What in this context distinguishes literature is that the alterity "invented" by a literary text has to do with the workings and inventiveness of language and with the specifics of textuality characteristic of literary texts. It is precisely verbal invention that makes works of literature into literary events, events which take place as acts and enactments of reading, in which the original and inventive force of the work is brought into the open through the reader's relation to the text:

it is only when the event of this reformulation is experienced by the reader . . . . as an event, an event which opens new possibilities of meaning and feeling (understood as verbs), or more accurately, the event of such opening, that we speak of the literary . . . . This is what a literary work "is": an act, an event, of reading, never entirely separable from the act-event (or act-events) of writing that brought it into being as a potentially readable text, never entirely insulated from the contingencies of the history into which it is projected and within which it is read . . ." (59)

In this sense, the reading of literature is likewise creative and inventive: while it obviously does not create the work of art, it makes possible a "re-creation" of its inventive force and the otherness which the work inscribes into culture. The event of reading is, therefore, a kind of performance (95), which each time dislocates the reader and opens up the historical-cultural situation in which the reading takes place. It should be mentioned here that Attridge sees the reader and her reading experience not in terms of an individual or a subject, but through the prism of what he calls "idioculture," which refers to the "embodiment in a single individual of widespread cultural norms and behaviors" (21). One of the key elements which makes this renewed invention of the literary work in its reading(s) possible is the work's 'form': not to be understood as static and fixed, but seen instead as an event, "which includes the mobilization of meanings, or rather of the events of meaning: their sequentiality, interplay, and changing intensity, their patterns of expectation and satisfaction or tension and release, their precision or diffuseness" (109). In short, form and meaning are not separable, just as they never become fixed or stable. Rather, they are intrinsically temporal, as they come to be enacted in an act of reading, and what one might perhaps call their "continuity" comes, paradoxically, from their repeated opening, within the changing context of reading, into new questions. Reading literature becomes inventive precisely because it reopens and keeps alive as questions the interaction of form and meaning figured in the literary text.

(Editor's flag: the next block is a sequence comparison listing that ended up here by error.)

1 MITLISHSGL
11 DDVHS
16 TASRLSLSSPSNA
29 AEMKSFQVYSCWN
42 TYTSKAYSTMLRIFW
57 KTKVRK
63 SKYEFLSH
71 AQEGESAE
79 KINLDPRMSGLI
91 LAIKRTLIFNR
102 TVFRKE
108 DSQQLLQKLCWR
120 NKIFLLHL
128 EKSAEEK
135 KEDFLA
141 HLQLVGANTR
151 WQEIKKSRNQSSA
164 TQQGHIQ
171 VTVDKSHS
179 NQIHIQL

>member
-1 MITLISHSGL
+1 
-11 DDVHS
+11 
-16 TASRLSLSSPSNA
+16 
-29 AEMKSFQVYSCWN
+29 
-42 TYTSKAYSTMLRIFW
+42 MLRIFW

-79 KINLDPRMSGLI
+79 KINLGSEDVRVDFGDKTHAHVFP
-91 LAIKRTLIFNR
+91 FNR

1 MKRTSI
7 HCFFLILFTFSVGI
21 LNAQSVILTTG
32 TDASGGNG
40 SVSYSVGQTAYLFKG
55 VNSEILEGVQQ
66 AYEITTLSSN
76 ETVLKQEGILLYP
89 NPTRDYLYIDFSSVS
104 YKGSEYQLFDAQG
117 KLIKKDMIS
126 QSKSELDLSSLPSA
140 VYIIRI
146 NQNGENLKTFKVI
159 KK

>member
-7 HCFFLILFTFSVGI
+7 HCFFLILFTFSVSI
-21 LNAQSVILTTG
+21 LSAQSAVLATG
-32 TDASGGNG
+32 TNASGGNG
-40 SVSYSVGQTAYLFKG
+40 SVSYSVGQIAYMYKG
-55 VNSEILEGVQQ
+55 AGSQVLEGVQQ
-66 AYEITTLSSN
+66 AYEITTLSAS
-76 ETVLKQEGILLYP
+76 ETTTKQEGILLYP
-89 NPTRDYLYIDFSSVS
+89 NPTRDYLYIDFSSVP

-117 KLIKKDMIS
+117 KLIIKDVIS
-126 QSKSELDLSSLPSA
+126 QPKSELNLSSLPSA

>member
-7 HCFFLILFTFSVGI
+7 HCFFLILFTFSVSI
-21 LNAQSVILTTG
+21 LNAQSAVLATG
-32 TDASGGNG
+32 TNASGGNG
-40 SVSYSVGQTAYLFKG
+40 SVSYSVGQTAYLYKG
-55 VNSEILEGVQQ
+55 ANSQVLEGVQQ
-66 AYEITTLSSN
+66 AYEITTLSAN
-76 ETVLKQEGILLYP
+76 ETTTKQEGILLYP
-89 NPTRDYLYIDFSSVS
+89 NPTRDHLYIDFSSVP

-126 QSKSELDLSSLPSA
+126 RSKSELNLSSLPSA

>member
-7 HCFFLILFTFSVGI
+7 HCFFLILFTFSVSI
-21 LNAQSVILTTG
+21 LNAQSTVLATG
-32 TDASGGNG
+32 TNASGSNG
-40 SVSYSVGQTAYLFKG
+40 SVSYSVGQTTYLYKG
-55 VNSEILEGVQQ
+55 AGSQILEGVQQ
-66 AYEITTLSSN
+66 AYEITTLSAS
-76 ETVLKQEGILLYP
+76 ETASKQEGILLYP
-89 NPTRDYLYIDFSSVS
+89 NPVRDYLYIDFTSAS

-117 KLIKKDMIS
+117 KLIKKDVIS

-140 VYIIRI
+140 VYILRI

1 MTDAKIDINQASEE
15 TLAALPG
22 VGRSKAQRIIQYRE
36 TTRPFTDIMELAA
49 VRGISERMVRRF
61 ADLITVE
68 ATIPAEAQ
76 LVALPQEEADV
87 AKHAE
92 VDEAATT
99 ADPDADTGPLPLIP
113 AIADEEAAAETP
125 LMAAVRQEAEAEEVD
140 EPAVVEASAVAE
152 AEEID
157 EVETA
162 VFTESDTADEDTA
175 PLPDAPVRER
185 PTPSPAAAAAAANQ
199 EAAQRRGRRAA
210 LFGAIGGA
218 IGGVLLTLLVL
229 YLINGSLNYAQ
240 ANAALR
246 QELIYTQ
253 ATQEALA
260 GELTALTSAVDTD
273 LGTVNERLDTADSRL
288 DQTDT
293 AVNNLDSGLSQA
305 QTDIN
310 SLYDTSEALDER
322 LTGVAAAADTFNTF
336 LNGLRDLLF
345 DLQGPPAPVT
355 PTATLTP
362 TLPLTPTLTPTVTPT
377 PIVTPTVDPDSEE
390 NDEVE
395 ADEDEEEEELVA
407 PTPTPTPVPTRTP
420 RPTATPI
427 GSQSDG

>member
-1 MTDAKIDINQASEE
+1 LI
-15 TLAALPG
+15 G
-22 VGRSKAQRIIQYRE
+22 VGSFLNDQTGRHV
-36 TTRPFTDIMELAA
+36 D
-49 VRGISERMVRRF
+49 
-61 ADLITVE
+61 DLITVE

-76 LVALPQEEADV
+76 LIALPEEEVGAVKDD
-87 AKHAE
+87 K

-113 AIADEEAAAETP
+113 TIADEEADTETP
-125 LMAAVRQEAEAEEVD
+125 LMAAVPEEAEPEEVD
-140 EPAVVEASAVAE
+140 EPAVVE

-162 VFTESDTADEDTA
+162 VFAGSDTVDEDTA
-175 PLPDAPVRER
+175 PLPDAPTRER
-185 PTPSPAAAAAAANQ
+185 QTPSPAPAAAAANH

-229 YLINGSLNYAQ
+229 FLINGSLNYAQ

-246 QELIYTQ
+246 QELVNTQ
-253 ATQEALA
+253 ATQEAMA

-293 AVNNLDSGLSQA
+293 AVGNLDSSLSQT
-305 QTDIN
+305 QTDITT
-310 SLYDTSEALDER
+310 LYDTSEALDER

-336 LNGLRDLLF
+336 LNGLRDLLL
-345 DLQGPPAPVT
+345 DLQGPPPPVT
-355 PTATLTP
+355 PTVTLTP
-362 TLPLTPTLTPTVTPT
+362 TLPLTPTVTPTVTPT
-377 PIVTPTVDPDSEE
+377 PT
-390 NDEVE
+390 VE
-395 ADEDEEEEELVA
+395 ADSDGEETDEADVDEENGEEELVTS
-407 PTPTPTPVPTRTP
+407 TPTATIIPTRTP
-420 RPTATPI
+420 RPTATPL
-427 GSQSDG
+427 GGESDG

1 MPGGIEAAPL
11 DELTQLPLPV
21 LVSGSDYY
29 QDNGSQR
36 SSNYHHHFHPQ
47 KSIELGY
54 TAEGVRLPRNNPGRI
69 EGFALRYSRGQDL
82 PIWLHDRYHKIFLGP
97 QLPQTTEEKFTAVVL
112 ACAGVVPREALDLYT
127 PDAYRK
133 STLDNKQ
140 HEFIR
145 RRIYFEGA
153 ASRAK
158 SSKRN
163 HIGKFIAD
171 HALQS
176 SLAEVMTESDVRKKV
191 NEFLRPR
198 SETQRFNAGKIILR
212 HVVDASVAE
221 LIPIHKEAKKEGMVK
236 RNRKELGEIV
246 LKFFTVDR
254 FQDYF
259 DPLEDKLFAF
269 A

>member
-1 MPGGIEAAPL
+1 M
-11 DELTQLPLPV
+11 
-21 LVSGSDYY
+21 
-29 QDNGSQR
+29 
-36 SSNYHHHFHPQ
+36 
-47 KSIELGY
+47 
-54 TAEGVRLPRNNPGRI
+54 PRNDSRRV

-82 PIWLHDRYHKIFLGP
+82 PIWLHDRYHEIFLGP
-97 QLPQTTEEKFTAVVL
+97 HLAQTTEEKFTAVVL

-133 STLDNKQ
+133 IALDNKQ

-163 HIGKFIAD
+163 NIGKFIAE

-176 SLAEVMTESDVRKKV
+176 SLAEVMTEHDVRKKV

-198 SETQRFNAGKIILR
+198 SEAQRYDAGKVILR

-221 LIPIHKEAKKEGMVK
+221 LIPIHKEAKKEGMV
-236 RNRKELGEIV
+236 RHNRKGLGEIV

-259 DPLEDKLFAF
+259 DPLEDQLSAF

The linchpin of Attridge's approach is the idea that the literary work, insofar as it 'is' only in the act of its reading, constitutes an event of singularity:

Inseparable from the notions of invention and alterity is, as we have had many occasions to observe, the notion of singularity. The other, the unprecedented, hitherto unimaginable disposition of cultural materials that comes into being in the event of invention, is always singular, although that singularity can be experienced only as a process of adjustment in norms and habits whereby it is recognized, affirmed, and, at least partially and temporarily, accommodated. (63)